The Top 10 Super Bowl Commercials

Marketing | 10 Mins Read

Superbowl Stadium

The Super Bowl draws in more viewers than the Olympics. Some are sports fans (or married to sports fans), but others watch for the half-time performances from some of today’s top music artists. 

Each year, the average American gets invited to three Super Bowl parties, where the average attendance is 14 people. Typically the game itself is listed as one of the lower priorities at parties, allowing food, socializing, and half-time shows to be the leading entertainment. However, one poll among 2,000 American adults showed that 38% of people watch the Super Bowl solely for the commercials, which have a history of being the funniest and most entertaining among all TV commercials. 

The Super Bowl is the perfect place for corporations to showcase their products and get everyone talking about their commercial. But commercials have high expectations, especially for the cost. Over the years, price has increased from a mere $37,500 at the very first Super Bowl to be over $5.6 million for a 30-second commercial in 2020. 

The most popular Super Bowl commercials have gone viral and become world-famous. Most have become iconic moments in digital marketing history and are important cultural references. Here are the top 10 Super Bowl commercials of all time, according to watchmojo.com.

10. “Cindy Crawford” by Pepsi – 1992


The name says it all. This world-famous supermodel had the kind of stardom that would make any commercial popular. The joke is that some teenage boys who are clearly interested are actually eyeing the can of Pepsi, not Cindy.

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9. “Terry Tate: Office Linebacker” by Reebok – 2003


The idea is that a company has hired a linebacker to “motivate” employees and improve productivity. In a series of short, funny clips, the linebacker Terry Tate, known for his intensity, whips the staff into shape through a series of intimidation by yelling and even tackling employees.

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8. “You’re Not You When You’re Hungry” by Snicker - 2010


Betty White, known for her role in Golden Girls and her ability to play a sweet but terribly naive character, stars in this hilarious ad as she unexpectedly trash talks with the rest of the football players in a muddy, messy game. The level of unexpected trash talking coming from White lands this one in the top 10.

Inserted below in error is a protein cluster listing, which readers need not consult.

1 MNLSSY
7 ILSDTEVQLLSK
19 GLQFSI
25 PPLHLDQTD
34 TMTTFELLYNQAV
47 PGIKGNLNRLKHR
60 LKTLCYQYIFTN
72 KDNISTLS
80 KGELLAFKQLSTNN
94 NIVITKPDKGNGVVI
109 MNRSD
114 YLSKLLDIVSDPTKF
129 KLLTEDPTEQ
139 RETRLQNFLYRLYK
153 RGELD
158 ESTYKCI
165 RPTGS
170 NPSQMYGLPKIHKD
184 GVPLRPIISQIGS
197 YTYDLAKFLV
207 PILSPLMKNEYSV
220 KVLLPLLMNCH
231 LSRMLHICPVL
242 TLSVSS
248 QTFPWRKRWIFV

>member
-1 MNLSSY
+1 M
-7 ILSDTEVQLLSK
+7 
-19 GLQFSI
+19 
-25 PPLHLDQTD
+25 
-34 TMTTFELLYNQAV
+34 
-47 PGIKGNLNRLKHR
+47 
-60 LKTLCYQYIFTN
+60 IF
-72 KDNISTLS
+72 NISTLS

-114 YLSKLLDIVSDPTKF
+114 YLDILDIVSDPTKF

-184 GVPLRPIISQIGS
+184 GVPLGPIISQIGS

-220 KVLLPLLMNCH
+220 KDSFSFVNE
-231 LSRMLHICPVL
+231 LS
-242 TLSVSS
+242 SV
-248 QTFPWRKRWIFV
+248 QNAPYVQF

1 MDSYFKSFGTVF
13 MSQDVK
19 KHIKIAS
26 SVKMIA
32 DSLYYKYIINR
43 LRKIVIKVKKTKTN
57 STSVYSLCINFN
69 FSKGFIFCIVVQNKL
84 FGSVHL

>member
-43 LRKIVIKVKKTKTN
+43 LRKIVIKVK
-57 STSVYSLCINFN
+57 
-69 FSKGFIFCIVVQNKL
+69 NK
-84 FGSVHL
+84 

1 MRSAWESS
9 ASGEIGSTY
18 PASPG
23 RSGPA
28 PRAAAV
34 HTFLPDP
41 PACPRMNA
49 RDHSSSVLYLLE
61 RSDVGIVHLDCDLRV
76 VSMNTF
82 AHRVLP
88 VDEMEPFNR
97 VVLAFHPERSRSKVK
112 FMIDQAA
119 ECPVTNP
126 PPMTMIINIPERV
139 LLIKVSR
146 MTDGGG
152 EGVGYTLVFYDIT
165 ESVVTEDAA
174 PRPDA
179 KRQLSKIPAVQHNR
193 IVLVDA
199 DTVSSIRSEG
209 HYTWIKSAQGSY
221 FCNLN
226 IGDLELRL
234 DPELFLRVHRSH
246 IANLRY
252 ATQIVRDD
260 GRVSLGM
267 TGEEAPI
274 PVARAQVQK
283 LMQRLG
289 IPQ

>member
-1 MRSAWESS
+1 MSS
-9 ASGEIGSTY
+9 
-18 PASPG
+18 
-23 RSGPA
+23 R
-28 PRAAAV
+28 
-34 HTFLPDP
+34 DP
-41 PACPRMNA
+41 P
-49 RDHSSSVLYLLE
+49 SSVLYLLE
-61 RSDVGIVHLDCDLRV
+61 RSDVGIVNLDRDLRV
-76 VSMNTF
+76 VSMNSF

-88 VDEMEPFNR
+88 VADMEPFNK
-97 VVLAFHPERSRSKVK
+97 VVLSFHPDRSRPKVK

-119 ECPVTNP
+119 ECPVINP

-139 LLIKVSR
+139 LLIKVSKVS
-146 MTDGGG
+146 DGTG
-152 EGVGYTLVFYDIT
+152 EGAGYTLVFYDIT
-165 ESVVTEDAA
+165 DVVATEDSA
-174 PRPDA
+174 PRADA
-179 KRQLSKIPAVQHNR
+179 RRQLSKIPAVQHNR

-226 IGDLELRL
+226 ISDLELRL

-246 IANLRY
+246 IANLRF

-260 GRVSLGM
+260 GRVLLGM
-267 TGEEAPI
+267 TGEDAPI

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7. “The Man Your Man Could Smell Like” by Old Spice – 2010


This one went down in history not only because of its perfectly quotable dialogue but also the fact that this commercial wasn’t aired during the Super Bowl on TV but rather on social media where it immediately went viral.

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6. “The Force” by Volkswagen – 2011


Not all big ads have to be hilarious. This touching commercial combines our favorite things – Star Wars and cute children. In the ad, the kid tries to “use the force” on various objects but isn’t disappointed because the dad secretly makes the child’s wish come true.

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5. “When I Grow Up” by Monster.com – 1999


Another touching commercial that topped the charts was this ad for Monster.com, featuring children talking about their aspirations. However, the effect comes in that the children mention things that no one would wish on their futures, such as, “When I grow up, I want to be underappreciated.” It’s a moving ad that encourages the avoidance of jobs you don’t enjoy and ends in the phrase, “There’s a better job out there.”

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4. “The Showdown” by McDonald’s – 1993


Not all Super Bowl ads have to involve the sport of football. This basketball commercial featured Larry Bird facing off Michael Jordan, two of the most famed basketball pros, in a simple game of H-O-R-S-E. The simplicity of the match between two well-known professionals is a charming way to feature McDonald’s.

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3. “Frogs” by Budweiser – 1995


Who can think of a more popular cultural reference than these three froggy friends? In the ad, these three frogs croak out random syllables until they coined the BUD-WEI-SER syllable catchphrase that became so popular.

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2. “Mean Joe Greene” by Coca-Cola – 1980


“Mean” Joe Green limps disheartened off the football field as a charming kid generously offers him his own Coca-Cola. Afterward, Joe is refreshed and thanks the child in a heartwarming moment by giving him a gift.

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1. “1984” by Apple - 1984


This movie-like commercial by Apple showcases their creativity as George Orwell’s famous book “Nineteen Eighty-Four” is replicated in a nostalgic commentary on conformity. The ad was an immediate hit and truly transformed the scene of TV commercials in the 80s.

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